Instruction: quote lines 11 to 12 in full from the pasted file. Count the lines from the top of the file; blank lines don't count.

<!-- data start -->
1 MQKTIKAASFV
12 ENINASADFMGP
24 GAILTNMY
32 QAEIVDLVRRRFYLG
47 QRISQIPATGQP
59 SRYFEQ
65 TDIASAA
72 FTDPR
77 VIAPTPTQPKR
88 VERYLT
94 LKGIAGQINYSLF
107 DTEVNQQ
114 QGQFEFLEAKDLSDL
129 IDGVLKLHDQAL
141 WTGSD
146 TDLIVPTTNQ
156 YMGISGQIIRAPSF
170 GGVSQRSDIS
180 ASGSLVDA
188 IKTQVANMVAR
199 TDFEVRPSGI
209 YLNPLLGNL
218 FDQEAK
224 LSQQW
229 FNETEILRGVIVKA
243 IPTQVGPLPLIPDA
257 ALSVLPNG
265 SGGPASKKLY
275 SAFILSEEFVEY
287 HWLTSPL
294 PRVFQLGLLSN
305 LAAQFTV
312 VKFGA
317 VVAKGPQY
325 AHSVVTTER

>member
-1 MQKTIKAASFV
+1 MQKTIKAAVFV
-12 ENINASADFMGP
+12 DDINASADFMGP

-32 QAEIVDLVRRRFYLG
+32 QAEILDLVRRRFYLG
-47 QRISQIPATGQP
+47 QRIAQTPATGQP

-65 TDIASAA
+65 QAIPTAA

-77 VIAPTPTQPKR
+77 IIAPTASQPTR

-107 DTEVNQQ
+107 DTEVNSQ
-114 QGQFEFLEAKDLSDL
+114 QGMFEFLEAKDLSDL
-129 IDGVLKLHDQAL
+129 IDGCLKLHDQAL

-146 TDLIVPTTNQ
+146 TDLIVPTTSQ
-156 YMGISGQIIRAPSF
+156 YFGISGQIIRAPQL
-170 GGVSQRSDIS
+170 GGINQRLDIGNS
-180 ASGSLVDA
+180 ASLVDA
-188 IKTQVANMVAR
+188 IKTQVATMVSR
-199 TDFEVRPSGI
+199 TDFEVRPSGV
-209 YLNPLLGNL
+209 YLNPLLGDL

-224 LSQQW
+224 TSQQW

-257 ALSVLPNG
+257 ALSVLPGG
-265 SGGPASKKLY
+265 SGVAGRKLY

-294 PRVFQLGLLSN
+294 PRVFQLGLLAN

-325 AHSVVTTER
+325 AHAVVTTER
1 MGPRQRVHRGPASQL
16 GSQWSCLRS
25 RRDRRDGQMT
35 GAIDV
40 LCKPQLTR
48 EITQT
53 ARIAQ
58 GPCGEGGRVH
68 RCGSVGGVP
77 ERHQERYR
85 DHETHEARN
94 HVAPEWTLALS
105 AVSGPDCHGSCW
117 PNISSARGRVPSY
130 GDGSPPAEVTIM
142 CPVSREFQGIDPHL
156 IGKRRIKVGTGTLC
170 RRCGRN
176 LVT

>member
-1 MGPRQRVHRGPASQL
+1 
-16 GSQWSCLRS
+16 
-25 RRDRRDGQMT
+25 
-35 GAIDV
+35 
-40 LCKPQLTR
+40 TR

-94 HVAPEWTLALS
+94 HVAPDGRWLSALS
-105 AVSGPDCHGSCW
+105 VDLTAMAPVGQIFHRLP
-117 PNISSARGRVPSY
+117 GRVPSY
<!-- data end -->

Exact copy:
94 LKGIAGQINYSLF
107 DTEVNQQ